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Vvedensky, Aleksandr Ivanovich (1904–1941) By Anemone, Anthony

DOI: 10.4324/9781135000356-REM695-1
Published: 09/05/2016
Retrieved: 29 February 2024, from


Known during his lifetime as a failed avant-garde poet who went on to a successful, if minor, career as a children’s writer, Vvedensky is acknowledged today as one of the most important voices of the Leningrad poetic avant-garde in the late 1920s and 1930s. A co-founder of the short-lived but influential Obedinenie real’nogo iskussta or OBERIU (The Association for Real Art), Vvedensky is one of the creators of Russia’s first literature of the Absurd. Starting from the premise that language and logic were unable to convey the truth of reality, Vvedensky rejected the traditional conventions of Russian poetry and sought the key to human cognition in the concept of the absurd [bessmyslitsa].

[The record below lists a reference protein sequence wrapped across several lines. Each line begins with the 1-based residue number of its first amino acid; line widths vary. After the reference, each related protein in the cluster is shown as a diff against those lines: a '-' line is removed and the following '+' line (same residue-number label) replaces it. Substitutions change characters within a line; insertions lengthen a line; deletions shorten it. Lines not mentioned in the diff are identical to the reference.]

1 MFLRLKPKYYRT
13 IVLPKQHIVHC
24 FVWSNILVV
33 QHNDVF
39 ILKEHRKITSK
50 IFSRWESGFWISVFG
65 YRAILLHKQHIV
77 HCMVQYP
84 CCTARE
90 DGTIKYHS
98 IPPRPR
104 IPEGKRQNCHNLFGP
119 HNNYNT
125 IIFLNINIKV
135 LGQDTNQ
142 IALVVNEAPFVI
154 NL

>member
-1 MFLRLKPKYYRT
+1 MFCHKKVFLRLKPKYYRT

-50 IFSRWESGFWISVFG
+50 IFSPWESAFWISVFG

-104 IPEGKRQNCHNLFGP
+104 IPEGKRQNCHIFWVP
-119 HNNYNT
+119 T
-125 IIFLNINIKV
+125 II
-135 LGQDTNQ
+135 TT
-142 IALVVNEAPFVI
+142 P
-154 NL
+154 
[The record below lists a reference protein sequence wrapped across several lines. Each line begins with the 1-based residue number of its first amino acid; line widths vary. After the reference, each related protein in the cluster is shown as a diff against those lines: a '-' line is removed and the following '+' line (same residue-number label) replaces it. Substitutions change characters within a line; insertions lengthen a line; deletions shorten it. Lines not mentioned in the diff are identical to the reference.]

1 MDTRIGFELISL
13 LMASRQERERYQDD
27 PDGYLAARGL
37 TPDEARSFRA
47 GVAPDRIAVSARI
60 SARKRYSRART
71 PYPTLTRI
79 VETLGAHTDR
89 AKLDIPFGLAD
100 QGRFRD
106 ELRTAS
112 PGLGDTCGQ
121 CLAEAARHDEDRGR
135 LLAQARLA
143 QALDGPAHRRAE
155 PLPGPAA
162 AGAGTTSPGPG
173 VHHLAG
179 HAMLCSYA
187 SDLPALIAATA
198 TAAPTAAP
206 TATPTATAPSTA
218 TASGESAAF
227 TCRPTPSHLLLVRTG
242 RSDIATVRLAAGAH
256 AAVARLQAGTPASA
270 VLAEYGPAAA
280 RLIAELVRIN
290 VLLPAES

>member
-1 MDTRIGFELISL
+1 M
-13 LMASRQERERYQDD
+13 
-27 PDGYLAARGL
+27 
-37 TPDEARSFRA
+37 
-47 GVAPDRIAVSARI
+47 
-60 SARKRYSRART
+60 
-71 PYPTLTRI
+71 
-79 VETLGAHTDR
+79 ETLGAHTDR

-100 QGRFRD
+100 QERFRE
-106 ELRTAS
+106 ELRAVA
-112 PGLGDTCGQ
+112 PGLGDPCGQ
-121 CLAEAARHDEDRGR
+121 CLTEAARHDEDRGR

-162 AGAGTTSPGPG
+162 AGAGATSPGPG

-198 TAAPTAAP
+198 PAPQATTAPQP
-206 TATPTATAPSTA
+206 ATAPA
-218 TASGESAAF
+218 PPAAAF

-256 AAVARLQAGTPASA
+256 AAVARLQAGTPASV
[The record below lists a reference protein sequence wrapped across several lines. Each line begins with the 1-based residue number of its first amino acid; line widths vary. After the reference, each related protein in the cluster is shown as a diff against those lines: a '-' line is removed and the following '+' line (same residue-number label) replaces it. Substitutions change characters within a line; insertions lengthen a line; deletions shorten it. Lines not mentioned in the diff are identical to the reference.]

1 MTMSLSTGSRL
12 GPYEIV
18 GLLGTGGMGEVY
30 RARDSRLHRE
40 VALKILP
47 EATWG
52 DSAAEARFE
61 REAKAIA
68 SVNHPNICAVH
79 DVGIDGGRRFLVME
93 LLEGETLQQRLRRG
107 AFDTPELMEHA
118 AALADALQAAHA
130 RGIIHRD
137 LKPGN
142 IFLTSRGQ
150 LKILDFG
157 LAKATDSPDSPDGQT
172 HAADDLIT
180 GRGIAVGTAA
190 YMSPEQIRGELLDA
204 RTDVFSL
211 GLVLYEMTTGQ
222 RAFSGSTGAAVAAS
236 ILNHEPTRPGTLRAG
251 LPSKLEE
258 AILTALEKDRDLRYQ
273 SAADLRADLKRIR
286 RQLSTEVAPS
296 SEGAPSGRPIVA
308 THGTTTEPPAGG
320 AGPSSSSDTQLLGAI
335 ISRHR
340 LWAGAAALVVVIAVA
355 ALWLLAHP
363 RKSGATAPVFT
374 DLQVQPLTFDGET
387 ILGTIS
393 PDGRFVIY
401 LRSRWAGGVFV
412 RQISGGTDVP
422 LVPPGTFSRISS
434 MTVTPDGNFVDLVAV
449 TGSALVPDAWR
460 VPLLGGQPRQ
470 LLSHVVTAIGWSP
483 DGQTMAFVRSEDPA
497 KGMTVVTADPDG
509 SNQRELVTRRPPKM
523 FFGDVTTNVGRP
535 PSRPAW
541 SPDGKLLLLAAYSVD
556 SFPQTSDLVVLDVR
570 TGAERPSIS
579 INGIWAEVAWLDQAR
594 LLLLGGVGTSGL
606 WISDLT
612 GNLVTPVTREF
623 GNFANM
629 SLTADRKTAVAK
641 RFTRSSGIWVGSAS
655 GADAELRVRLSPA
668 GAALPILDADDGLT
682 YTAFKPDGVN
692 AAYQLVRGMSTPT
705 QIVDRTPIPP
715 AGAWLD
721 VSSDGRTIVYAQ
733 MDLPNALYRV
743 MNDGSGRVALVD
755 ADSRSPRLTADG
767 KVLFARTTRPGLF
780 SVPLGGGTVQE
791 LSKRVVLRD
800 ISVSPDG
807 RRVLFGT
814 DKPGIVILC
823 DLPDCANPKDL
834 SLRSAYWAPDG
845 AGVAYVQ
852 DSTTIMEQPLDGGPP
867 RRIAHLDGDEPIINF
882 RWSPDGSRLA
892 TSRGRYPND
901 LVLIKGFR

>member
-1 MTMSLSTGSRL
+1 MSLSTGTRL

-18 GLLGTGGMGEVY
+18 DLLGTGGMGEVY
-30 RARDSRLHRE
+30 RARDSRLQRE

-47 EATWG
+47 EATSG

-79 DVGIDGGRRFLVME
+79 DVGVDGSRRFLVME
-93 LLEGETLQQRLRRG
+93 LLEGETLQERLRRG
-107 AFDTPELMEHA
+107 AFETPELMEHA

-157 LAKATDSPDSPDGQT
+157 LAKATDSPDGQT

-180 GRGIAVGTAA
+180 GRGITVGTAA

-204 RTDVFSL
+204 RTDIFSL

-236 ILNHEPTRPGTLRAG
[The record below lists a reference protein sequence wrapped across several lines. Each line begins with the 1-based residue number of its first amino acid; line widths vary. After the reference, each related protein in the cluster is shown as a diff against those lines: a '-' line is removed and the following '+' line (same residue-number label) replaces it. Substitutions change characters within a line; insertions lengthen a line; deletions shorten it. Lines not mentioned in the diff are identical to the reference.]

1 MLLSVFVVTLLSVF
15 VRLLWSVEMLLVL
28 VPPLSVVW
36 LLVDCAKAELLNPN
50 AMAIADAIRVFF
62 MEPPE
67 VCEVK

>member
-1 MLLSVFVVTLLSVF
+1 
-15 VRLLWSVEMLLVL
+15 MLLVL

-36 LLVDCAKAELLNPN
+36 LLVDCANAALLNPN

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Citing this article:

Anemone, Anthony. "Vvedensky, Aleksandr Ivanovich (1904–1941)." The Routledge Encyclopedia of Modernism. : Taylor and Francis, 2016. Date Accessed 29 Feb. 2024 doi:10.4324/9781135000356-REM695-1

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